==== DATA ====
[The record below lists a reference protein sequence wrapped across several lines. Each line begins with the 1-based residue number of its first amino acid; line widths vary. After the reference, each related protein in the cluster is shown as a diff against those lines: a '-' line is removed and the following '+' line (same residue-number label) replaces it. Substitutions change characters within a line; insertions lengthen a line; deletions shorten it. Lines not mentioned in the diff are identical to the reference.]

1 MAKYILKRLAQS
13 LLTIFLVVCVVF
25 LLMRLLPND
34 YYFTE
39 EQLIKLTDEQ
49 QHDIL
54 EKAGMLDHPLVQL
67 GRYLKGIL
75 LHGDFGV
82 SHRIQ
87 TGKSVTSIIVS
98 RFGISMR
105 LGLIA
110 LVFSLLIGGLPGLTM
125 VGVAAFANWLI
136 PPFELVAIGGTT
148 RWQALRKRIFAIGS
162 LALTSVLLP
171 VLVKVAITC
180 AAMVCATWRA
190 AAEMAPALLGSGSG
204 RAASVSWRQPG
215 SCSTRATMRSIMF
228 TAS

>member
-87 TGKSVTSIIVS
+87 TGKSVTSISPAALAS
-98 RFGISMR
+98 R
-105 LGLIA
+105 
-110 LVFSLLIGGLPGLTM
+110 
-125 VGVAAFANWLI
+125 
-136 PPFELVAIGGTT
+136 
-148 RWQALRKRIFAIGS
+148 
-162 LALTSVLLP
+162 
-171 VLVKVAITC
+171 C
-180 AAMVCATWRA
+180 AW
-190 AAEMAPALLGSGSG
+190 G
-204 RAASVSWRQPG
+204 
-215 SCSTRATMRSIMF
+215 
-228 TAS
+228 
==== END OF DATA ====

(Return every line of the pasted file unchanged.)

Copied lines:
[The record below lists a reference protein sequence wrapped across several lines. Each line begins with the 1-based residue number of its first amino acid; line widths vary. After the reference, each related protein in the cluster is shown as a diff against those lines: a '-' line is removed and the following '+' line (same residue-number label) replaces it. Substitutions change characters within a line; insertions lengthen a line; deletions shorten it. Lines not mentioned in the diff are identical to the reference.]

1 MAKYILKRLAQS
13 LLTIFLVVCVVF
25 LLMRLLPND
34 YYFTE
39 EQLIKLTDEQ
49 QHDIL
54 EKAGMLDHPLVQL
67 GRYLKGIL
75 LHGDFGV
82 SHRIQ
87 TGKSVTSIIVS
98 RFGISMR
105 LGLIA
110 LVFSLLIGGLPGLTM
125 VGVAAFANWLI
136 PPFELVAIGGTT
148 RWQALRKRIFAIGS
162 LALTSVLLP
171 VLVKVAITC
180 AAMVCATWRA
190 AAEMAPALLGSGSG
204 RAASVSWRQPG
215 SCSTRATMRSIMF
228 TAS

>member
-87 TGKSVTSIIVS
+87 TGKSVTSISPAALAS
-98 RFGISMR
+98 R
-105 LGLIA
+105 
-110 LVFSLLIGGLPGLTM
+110 
-125 VGVAAFANWLI
+125 
-136 PPFELVAIGGTT
+136 
-148 RWQALRKRIFAIGS
+148 
-162 LALTSVLLP
+162 
-171 VLVKVAITC
+171 C
-180 AAMVCATWRA
+180 AW
-190 AAEMAPALLGSGSG
+190 G
-204 RAASVSWRQPG
+204 
-215 SCSTRATMRSIMF
+215 
-228 TAS
+228 